Have you ever thought that maybe the same God that is the God on the mountain top is the same God in the valley as well? Trust is not some selfish, you-have-to-live-up-to-my-expectations way of thinking. Trust is developed by trial and error, by going through the good and the bad. The only way you can do that is to have a relationship with God. Relationship is spelled T-I-M-E! You gotta spend time with Him. You also have to be honest with yourself. You can’t be dishonest with God. He already knows. You can try, but you will not succeed. The person you have to be honest with is yourself. Ask the hard questions and then position yourself to hear the somewhat difficult and sometimes harsh answers. Difficult and harsh answers are not to be shied away from. They will make us stronger. All this is predicated on you having settled in your heart that you are absolutely certain that God loves you, and He has your best interest at heart. God has your best interest at heart, so you don’t have to.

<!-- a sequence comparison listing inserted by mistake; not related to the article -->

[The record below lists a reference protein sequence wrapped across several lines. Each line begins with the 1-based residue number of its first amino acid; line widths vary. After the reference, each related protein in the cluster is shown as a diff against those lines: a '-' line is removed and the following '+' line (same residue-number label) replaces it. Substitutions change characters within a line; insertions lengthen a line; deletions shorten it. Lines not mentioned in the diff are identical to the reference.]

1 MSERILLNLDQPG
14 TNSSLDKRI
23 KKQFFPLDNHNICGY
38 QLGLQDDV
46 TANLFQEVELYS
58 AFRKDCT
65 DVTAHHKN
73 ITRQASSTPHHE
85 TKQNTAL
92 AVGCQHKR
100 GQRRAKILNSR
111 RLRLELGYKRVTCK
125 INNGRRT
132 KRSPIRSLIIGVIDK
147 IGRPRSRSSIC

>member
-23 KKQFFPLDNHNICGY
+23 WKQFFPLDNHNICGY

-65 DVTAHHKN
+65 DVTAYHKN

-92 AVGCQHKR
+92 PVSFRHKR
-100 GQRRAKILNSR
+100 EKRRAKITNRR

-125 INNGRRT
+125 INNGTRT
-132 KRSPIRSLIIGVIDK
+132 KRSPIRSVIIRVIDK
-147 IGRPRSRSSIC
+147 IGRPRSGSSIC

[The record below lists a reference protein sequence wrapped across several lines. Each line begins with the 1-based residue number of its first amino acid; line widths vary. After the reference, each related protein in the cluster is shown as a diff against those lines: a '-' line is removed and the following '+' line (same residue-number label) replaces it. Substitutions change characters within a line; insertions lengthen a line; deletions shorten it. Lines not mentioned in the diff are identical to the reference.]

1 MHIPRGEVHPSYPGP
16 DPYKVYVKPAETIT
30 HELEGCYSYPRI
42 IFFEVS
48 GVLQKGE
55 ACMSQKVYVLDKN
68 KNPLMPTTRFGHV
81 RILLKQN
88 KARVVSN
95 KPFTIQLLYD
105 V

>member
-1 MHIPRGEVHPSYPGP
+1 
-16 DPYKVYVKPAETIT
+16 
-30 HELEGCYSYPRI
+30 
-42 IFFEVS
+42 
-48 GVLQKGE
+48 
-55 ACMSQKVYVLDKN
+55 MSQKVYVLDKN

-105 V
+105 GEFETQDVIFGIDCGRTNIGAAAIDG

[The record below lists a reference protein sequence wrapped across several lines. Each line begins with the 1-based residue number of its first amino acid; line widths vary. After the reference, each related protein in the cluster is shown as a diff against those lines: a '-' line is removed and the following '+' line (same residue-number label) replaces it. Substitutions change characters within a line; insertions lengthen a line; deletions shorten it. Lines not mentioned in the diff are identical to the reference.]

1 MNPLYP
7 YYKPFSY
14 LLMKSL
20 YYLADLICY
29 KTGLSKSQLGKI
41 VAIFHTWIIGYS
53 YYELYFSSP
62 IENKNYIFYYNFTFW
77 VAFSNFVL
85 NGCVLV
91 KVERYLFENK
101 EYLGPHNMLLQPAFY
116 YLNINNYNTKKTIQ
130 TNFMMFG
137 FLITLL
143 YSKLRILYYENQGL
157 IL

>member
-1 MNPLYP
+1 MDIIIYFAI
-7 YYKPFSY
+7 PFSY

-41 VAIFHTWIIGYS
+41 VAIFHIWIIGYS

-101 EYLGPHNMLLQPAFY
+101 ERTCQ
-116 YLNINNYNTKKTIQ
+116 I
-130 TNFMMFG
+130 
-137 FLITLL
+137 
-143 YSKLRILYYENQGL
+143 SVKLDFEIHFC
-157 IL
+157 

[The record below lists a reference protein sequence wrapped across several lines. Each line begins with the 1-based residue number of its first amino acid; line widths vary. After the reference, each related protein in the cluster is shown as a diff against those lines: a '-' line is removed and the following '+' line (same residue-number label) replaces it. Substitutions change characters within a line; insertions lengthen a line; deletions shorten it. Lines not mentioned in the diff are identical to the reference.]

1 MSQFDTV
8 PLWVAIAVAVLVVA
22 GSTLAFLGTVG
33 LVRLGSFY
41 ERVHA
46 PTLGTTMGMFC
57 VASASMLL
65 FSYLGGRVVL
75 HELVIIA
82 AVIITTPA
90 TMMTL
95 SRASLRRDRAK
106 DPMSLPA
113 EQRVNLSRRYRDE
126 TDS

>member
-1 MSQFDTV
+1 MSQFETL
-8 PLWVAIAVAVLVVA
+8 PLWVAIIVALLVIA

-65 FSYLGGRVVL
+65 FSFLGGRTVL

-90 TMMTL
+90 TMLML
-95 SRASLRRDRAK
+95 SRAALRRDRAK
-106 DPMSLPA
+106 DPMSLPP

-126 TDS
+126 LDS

Being “In-Dependent” on God is not a sign of weakness but a sign of strength and humility. You usually don’t see humility and strength in the same sentence. Most societies, especially the American society, see humility as a show of feebleness and something to avoid. However, in the Kingdom Culture, what is weak is strong. To have life, you give life. To be forgiven, you forgive. And so forth and so on. You get the picture. The Kingdom Culture is a paradoxical culture. In order for you to be a completely independent person who has the ability to be a man or woman of strength and humility, you have to become completely and totally dependent on God. Does God need us? Nope. He wants us. Big difference. Do you need God? Yes. Do you want God? Depends? Hmmm!


Ask the hard questions, and then wait for God to speak. In His time, not yours. It might not be what you plan, but I am sure that God has other plans that will always be for your best. Be “In-Dependent.”